Also, don’t forget to consider the possibility that old equipment and software can put you at risk. You might have tools that are rarely used and don’t contain much important information. Good candidates for the “nonessential data” pile, right? Probably, but that doesn’t mean you should ignore old technology. In fact, it may pose a bigger security risk than the tools you use everyday. If old software or equipment is connected to your network, it can be a weak link that provides a way in for hackers. If losing a piece of technology is no great loss, you should consider getting rid of it.

Managing an incident

A security incident can happen at any organization, not only because hackers are indiscriminate but also because human error is the most likely cause of data loss or exposure. It’s not hard for someone to accidently delete a file. And most of us are guilty of taking files home and working on them on machines or networks that are much less secure than what we use at work.

The policies and culture of your organization are important factors in preventing an incident. Every organization should have a written guide that outlines the steps it will need to take when a data breach or other kind of security incident occurs. In your guide, you’ll need to think through:

  • What mechanisms are in place to detect a security incident?
  • Who will document the events leading up to and immediately following when the breach was discovered?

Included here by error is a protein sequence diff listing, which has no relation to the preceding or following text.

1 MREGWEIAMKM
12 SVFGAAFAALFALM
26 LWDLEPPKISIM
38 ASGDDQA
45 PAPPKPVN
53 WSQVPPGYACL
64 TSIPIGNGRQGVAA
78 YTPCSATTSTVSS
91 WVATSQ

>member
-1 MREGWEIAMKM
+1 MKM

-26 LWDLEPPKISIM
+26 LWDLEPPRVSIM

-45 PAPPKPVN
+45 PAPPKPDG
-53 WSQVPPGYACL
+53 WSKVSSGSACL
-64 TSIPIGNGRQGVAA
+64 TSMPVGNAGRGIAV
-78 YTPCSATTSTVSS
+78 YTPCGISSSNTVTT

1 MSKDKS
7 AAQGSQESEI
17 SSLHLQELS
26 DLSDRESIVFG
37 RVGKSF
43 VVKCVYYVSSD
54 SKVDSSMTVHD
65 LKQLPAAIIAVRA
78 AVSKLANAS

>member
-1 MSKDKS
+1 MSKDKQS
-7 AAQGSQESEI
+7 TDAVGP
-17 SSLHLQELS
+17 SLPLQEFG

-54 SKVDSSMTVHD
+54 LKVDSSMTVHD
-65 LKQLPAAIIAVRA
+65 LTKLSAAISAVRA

• Who will lead the response if a breach occurs?
  • Who will be part of the response team?
  • How will you respond to various scenarios?
  • How will your response team communicate with the rest of the organization?
  • How will your organization recover files or repair systems?
  • How will your organization communicate with your constituents (if necessary)?

Your incident response guide could be as simple as a list of a few of the most likely scenarios and bullet points outlining roles and responsibilities. What’s important is to have enough of a plan in place so that if something were to happen, you and your team aren’t left wondering what to do.

Data security can seem scary, but it doesn’t have to be. One way to reduce the stress and gain expertise is to establish a relationship with an IT consultant that has some background in security. However you choose to approach security, keep in mind that perfect security will never be possible, but every organization can take practical steps that will significantly reduce the chances of a major data breach.

Learn more

For insights into nonprofit data security, download Idealware’s recent report: “What Nonprofits Need to Know About Security: A Practical Guide to Managing Risk.

Dan Rivas
Dan is a versatile writer and editor who specializes in translating complex information into compelling stories. Prior to Idealware, he was a copywriter and editor at a marketing agency that serves large technology and financial services companies. He also has experience as a freelance writer and journalist, a census enumerator, a bookseller, and a college instructor. He is a graduate of Willamette University and the University of Michigan, where he studied anthropology and creative writing.